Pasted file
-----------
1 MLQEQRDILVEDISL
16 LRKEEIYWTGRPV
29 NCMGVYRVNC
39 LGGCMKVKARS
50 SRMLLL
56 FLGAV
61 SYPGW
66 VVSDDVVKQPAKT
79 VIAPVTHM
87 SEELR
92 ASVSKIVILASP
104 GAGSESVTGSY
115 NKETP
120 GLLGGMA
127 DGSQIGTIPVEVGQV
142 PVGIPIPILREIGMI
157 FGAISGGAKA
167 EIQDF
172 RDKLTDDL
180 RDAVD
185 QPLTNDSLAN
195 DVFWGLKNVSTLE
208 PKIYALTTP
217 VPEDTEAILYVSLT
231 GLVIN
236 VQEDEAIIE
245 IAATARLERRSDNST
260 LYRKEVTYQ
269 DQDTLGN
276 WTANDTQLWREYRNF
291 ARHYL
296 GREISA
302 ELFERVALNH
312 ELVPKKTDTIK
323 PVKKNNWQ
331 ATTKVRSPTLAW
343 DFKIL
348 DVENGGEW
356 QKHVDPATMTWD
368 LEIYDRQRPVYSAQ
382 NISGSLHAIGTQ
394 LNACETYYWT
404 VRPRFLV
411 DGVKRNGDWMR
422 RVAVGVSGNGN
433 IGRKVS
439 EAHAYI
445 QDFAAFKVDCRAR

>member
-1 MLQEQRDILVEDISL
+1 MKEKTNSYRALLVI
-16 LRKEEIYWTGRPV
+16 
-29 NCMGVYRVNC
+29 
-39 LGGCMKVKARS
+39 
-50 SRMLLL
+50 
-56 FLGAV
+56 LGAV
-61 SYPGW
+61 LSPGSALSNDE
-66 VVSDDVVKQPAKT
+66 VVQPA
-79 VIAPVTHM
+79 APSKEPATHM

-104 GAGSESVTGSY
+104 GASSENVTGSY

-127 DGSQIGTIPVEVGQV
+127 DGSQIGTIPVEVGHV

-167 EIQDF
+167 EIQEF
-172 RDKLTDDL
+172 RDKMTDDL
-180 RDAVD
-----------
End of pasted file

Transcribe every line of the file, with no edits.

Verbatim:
1 MLQEQRDILVEDISL
16 LRKEEIYWTGRPV
29 NCMGVYRVNC
39 LGGCMKVKARS
50 SRMLLL
56 FLGAV
61 SYPGW
66 VVSDDVVKQPAKT
79 VIAPVTHM
87 SEELR
92 ASVSKIVILASP
104 GAGSESVTGSY
115 NKETP
120 GLLGGMA
127 DGSQIGTIPVEVGQV
142 PVGIPIPILREIGMI
157 FGAISGGAKA
167 EIQDF
172 RDKLTDDL
180 RDAVD
185 QPLTNDSLAN
195 DVFWGLKNVSTLE
208 PKIYALTTP
217 VPEDTEAILYVSLT
231 GLVIN
236 VQEDEAIIE
245 IAATARLERRSDNST
260 LYRKEVTYQ
269 DQDTLGN
276 WTANDTQLWREYRNF
291 ARHYL
296 GREISA
302 ELFERVALNH
312 ELVPKKTDTIK
323 PVKKNNWQ
331 ATTKVRSPTLAW
343 DFKIL
348 DVENGGEW
356 QKHVDPATMTWD
368 LEIYDRQRPVYSAQ
382 NISGSLHAIGTQ
394 LNACETYYWT
404 VRPRFLV
411 DGVKRNGDWMR
422 RVAVGVSGNGN
433 IGRKVS
439 EAHAYI
445 QDFAAFKVDCRAR

>member
-1 MLQEQRDILVEDISL
+1 MKEKTNSYRALLVI
-16 LRKEEIYWTGRPV
+16 
-29 NCMGVYRVNC
+29 
-39 LGGCMKVKARS
+39 
-50 SRMLLL
+50 
-56 FLGAV
+56 LGAV
-61 SYPGW
+61 LSPGSALSNDE
-66 VVSDDVVKQPAKT
+66 VVQPA
-79 VIAPVTHM
+79 APSKEPATHM

-104 GAGSESVTGSY
+104 GASSENVTGSY

-127 DGSQIGTIPVEVGQV
+127 DGSQIGTIPVEVGHV

-167 EIQDF
+167 EIQEF
-172 RDKLTDDL
+172 RDKMTDDL
-180 RDAVD